Cerys Johnson takes home West Midlands Woman in Tech award for 2018!

Last month, I was delighted to attend the West Midlands Tech Awards where REPL’s very own Cerys Johnson, CEO, won the ‘West Midlands Woman in Tech’ award. The award is a great accolade for both Cerys and REPL and is a testament to Cerys’ work within the Group.

The award win coincides with the news that Cerys’ has also been elected to the CBI West Midlands Council. The three-year term will see Cerys play a key role in steering the CBI’s policies and campaigns and discussing the key issues that affect businesses up and down the country.

I spent some time with Cerys to see what these achievements mean not only to her but also to women in tech and to get her thoughts on the industry.

Congratulations, Cerys! How does it feel to have won the West Midlands Woman in Tech Award?

I’m stunned and delighted to have won. I was up against some really impressive competition, so I’m absolutely thrilled. As well as the recognition for the amazing team here at REPL, for me, the biggest thing is what the award means for girls and women that are looking to go into tech – it shows that there are opportunities for them and that they can have a successful career in the industry.

What advice would you give to women looking to get into tech?

Believe in yourself! There is a perception that tech is a male-dominated subject, which can be daunting, but you must believe that you can do it and don’t let anything hold you back.

Can you tell us a bit about your initiative to provide support and inspiration for women within REPL?

The idea initially came about after talking to some of the female graduates at REPL who felt that they needed more of a sense of community to support and champion each other. Since then, the initiative has grown and one of our new aims is to show women and girls in education that tech is a career that they can follow with some of the women at REPL acting as role models.

Have you always been interested in technology?

Yes, my interest started at a hardware level so I’ve always been interested in electronics and circuitry. When I was younger, I used to create some simple circuits with a soldering iron, some resistors, capacitors and switches. Then I realised that if I wanted to do something more sophisticated with those circuits that I’d have to use a computer to do some programming. My love of electronics started it all and the computing just makes the electronics work better.

My interest grew from there but in my personal life, I have also been a massive recipient of technology. My daughter has type-1 diabetes and has a device embedded under her skin which permanently monitors her blood glucose levels to ensure she can keep track and take control of her condition and ultimately, this technology keeps her alive.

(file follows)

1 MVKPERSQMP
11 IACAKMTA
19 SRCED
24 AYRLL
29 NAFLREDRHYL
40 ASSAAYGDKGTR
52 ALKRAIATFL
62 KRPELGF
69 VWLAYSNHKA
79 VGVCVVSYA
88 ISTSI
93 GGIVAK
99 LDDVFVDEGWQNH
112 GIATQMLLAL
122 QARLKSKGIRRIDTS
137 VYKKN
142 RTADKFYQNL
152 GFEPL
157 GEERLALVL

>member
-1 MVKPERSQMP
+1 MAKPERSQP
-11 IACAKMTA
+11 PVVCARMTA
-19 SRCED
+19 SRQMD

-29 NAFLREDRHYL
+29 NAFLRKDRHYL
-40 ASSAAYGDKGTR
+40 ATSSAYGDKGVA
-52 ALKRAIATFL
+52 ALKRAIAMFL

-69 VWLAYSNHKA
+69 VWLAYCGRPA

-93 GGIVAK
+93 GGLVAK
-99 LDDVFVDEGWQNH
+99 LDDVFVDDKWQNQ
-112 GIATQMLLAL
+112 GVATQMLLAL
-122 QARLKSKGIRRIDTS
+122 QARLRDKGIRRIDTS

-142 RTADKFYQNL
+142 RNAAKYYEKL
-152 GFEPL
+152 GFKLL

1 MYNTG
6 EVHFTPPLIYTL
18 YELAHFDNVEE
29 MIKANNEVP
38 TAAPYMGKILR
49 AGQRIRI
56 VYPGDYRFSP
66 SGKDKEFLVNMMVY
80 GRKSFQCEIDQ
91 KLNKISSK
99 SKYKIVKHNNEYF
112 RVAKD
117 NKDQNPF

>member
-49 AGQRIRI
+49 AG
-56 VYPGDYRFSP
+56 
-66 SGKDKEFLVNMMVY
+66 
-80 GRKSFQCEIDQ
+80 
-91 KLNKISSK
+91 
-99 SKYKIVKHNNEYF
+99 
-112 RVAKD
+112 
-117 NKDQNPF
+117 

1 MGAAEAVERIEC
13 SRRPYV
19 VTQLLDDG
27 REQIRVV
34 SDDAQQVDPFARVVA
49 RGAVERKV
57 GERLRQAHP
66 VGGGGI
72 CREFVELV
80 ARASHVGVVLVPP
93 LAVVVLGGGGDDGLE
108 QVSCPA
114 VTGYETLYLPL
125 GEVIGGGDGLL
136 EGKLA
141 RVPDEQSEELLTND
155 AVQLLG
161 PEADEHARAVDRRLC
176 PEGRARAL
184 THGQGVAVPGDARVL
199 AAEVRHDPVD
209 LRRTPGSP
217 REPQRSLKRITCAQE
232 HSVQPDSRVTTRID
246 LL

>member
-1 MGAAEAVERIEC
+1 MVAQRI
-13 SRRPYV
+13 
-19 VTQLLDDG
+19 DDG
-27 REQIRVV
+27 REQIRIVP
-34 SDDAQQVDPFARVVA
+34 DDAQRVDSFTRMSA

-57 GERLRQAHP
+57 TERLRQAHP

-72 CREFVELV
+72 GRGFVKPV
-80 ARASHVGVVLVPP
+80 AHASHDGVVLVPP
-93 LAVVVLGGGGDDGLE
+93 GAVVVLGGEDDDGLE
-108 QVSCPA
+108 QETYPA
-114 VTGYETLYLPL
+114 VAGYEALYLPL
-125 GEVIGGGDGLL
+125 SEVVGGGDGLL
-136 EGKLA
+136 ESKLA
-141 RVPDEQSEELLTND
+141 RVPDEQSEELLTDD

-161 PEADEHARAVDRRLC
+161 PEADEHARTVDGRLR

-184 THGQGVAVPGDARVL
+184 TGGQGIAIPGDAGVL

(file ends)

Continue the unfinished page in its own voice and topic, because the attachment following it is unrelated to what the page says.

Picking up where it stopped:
When did you first think about having a career in tech?

My career path has been quite varied – after my degree in physics with applied physics and electronics, I went on to qualify as an accountant. After about fifteen years, I decided that accountancy wasn’t really inspiring me and from there I went into project management and programme management which by its very nature is very technical and needs an understanding of technical concepts. So, my career in tech grew from there.

What is it that excites you most about the work REPL is doing?

There are two things that have really come to excite me during my seven years at REPL. Firstly, I love that we are able to make a real difference to the customers we work with. The brilliant thing about working in retail is that we can go into a store and see some of the things we’ve done or talk to staff and see how things we’ve been involved with has made their life better, simpler or more productive.

Secondly, I love that we still have a small company ethos. There is a fantastic culture and we all feel like we are working towards a common goal, which I find really motivating and inspiring.

Which retailers do you think are getting things right at the moment?

I think the retailers that aren’t falling for gimmicks are the ones that are doing the right thing. It’s far more impressive when tech is used to create a personalised experience, rather than it getting in the way. I think those businesses that use tech intelligently to improve the customer experience and make customers feel valued will be the real winners.

How has the industry changed in the time you’ve been working in it?

Change in technology is exponential so you have to run very fast just to stay still. When tech was first introduced in retail stores, it was very much about the gimmickry. Now, people have realised that tech is valuable if it makes a difference and helps to improve things. The level of sophistication in how tech is used and deployed has increased. Customers are also a lot more tech-savvy than they were, and their expectations have risen – if they don’t get great services as well as a great price, they will turn their backs on retailers.

What do you think 2019 will have in store for the industry?

I think 2019 will be the year of using AI intelligently. Retailers have an enormous amount of data and intelligence and I think this will be the year it all gets pulled together in a sophisticated and intelligent way to make the right decisions. This will impact not just retailers in terms of when they are scheduling people or buying stock, but also in how they interact with customers and their understanding of individual customers and their behaviour.